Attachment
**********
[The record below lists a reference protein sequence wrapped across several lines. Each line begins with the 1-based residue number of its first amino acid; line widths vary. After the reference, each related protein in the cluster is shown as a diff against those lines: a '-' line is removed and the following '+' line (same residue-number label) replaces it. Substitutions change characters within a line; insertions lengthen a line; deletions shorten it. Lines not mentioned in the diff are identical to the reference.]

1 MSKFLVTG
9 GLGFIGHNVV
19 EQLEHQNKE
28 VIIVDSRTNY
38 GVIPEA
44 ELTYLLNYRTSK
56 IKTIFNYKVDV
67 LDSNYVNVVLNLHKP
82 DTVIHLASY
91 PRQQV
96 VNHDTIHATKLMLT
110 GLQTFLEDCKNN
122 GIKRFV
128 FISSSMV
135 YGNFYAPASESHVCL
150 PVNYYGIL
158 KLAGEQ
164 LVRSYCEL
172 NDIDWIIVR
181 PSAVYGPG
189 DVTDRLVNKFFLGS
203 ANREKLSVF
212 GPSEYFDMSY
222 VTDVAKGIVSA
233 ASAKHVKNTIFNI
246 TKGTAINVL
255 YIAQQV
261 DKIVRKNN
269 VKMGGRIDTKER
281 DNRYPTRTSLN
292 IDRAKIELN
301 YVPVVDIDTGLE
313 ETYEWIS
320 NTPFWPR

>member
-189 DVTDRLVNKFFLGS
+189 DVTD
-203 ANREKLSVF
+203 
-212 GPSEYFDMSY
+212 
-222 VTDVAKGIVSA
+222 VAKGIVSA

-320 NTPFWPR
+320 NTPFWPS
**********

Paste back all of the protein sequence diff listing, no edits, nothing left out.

[The record below lists a reference protein sequence wrapped across several lines. Each line begins with the 1-based residue number of its first amino acid; line widths vary. After the reference, each related protein in the cluster is shown as a diff against those lines: a '-' line is removed and the following '+' line (same residue-number label) replaces it. Substitutions change characters within a line; insertions lengthen a line; deletions shorten it. Lines not mentioned in the diff are identical to the reference.]

1 MSKFLVTG
9 GLGFIGHNVV
19 EQLEHQNKE
28 VIIVDSRTNY
38 GVIPEA
44 ELTYLLNYRTSK
56 IKTIFNYKVDV
67 LDSNYVNVVLNLHKP
82 DTVIHLASY
91 PRQQV
96 VNHDTIHATKLMLT
110 GLQTFLEDCKNN
122 GIKRFV
128 FISSSMV
135 YGNFYAPASESHVCL
150 PVNYYGIL
158 KLAGEQ
164 LVRSYCEL
172 NDIDWIIVR
181 PSAVYGPG
189 DVTDRLVNKFFLGS
203 ANREKLSVF
212 GPSEYFDMSY
222 VTDVAKGIVSA
233 ASAKHVKNTIFNI
246 TKGTAINVL
255 YIAQQV
261 DKIVRKNN
269 VKMGGRIDTKER
281 DNRYPTRTSLN
292 IDRAKIELN
301 YVPVVDIDTGLE
313 ETYEWIS
320 NTPFWPR

>member
-189 DVTDRLVNKFFLGS
+189 DVTD
-203 ANREKLSVF
+203 
-212 GPSEYFDMSY
+212 
-222 VTDVAKGIVSA
+222 VAKGIVSA

-320 NTPFWPR
+320 NTPFWPS